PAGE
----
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It was also an ideal opportunity for a new team of auctioneers, including Mark Richards and Robert Lagneau, to introduce themselves to the Scottish public, having assumed responsibility for an auction that former Phillips valuers Alistair Drennan and Tamara Templer had helped to plan last Spring.

The Princess Royal Trust for Carers 10th Anniversary Charity Auction offered everyone a welcome contrast to the dog-eat-dog world of the salerooms. The auctioneers waived the buyer’s premium, trade entries were public knowledge, and for once there was not much bidding on the telephone.

Scottish aristocrats, celebrities and businessmen (including a fair sprinkling of local dealers) had donated lots to this sale. Bottles of whisky mingled with football shirts, jewellery, paintings and sub-standard furniture to give this sale something of the feel of an upmarket tombola, but there were a few items to be got by the trade, and not at great expense.

For there was a reluctance among private buyers to bid too charitably, what with a recession on the hoof, and most lots remained anchored to their estimates. But as with standard auctions, the better objects generally exceeded expectations.

The top price of the sale was paid for
a modern brilliant-cut diamond ring. Weighing 5ct and claw-set between baguette-cut diamond shoulders on a platinum mount, the ring sold to an Edinburgh lady at the top end of the estimate for £8000.

Elsewhere among the jewellery, a Victorian Scottish pebble brooch, with a central Cairngorm stone surrounded by segmented panels of agate, bloodstone and jasper, tripled expectations with a bid of £1300, an Edwardian brooch with a single opal drop suspended from a bar of 11 brilliant-cut diamonds went at £1700 and a gold ropework and elephant hair bracelet bearing the monogram of Rastafarian hero, Emperor Haile Selassie, who had presented it to the aristocratic vendor at an audience in Addis Adaba, sold at £1300.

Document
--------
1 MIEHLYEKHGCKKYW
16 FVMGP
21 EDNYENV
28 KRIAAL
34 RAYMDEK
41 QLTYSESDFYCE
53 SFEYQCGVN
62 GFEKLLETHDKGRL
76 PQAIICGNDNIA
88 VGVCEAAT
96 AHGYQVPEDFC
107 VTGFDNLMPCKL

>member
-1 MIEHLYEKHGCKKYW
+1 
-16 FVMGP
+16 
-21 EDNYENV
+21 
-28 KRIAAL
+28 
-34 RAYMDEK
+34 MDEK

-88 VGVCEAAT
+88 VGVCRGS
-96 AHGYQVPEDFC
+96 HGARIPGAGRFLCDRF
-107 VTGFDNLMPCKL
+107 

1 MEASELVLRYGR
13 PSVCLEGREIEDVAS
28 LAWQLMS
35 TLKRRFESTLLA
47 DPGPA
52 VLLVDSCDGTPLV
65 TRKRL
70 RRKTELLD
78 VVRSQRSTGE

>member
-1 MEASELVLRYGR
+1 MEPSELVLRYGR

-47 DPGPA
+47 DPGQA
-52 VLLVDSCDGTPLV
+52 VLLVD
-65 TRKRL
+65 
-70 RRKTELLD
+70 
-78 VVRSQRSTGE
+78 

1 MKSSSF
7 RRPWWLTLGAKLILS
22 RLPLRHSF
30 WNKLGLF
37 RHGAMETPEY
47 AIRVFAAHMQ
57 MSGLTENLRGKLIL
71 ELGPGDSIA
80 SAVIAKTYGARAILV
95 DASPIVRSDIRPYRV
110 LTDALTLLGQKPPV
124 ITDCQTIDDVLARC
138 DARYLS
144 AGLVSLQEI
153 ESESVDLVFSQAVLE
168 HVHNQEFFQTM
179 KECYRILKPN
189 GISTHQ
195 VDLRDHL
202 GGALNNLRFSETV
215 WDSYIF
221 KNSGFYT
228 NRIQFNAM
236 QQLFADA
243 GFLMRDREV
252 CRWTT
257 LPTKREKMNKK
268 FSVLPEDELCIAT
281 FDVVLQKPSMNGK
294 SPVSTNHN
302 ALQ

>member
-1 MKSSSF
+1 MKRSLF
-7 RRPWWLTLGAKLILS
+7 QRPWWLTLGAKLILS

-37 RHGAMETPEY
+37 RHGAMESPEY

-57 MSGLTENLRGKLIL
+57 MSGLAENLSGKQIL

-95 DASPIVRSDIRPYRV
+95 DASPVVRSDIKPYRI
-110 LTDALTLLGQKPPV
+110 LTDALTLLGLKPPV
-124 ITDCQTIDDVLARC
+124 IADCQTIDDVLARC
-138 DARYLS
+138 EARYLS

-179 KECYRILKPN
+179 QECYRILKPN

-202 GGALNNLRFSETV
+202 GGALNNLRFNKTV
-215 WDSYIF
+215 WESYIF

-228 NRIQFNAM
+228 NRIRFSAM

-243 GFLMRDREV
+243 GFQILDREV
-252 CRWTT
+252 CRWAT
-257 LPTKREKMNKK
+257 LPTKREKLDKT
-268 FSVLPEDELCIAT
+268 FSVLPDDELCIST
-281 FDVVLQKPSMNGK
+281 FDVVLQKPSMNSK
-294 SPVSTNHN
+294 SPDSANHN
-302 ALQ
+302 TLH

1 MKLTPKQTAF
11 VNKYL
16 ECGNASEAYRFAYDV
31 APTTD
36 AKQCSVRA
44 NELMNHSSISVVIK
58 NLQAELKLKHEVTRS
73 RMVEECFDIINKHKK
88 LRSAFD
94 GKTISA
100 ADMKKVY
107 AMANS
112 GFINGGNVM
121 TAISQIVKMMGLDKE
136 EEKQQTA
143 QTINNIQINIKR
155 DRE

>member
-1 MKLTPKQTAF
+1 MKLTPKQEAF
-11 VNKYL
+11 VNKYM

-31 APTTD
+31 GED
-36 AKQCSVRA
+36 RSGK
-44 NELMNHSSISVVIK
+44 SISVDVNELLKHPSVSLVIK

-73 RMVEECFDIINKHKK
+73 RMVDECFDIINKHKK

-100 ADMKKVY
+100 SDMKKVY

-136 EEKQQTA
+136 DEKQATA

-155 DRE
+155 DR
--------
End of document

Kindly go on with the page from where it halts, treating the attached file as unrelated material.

Princess Anne, patron of the charity, made her presence felt by competing for a set of four Irish silver fingerbowls, Dublin 1912, which she secured for the princely sum of £350.
In some instances it appeared as though sellers had been more generous than buyers at this charity auction. Ian Marr Antiques had given a silver three-piece tea set, Chester and Birmingham 1909, which sold at the bottom of the estimate at £300.

Silver teasets of this period appear quite often. They are fairly standard fare and elicit the same response from bidders wherever they are sold, even when it is for a cause.

Mrs Ann Gloag, reportedly the richest woman in Scotland, had donated a limited edition bronze rhino, Basha, which had been commissioned by zoo keeper John Aspinall from artist William Timyms in 1985. The animal was expected to fetch £6000-8000 but could only muster £3800.

Enthusiasm was not so muted throughout proceedings, however. Mrs Gloag’s former husband Brian Souter, whose collection of vintage motor-cars is almost as legendary as his stewardship of South West Trains, supplied a 1933 Austin 7 Saloon, which took off with a double-estimate £6000.

Strong bidding also attended a George VI gold proof set of 1937, supplied by Mr Jimmie Cairncross, which took a double-estimate £2000, a late 17th/early 18th century brass chandelier with 12 branches, drip trays and sconces, measuring 2ft 8in (82cm) and adapted for electricity, which attracted a top-estimate £6000 and an early 19th century Italian micromosaic inlaid with an Arcadian landscape of a shepherd playing pan-pipes on the wooded banks of a stream, c.1820, mounted in a gilt metal frame and a fitted case, which sold above-estimate at £2300.

Having safely conducted their first sale under the new name, Bonhams could not be precise about the number and variety of sales they would be holding in Edinburgh over the coming year, but a spokeswoman did confirm that dolls and textiles sales will no longer be held at the George Street rooms, with consignments instead going to London.

So it remains to be seen whether the new administration is planning to maintain or improve on the quality and quantity of sales that Phillips held last year.

Bonhams, Edinburgh, January 18
Number of lots offered: 153
Number of lots sold: 140
Sale total: n/a
No Buyer’s premium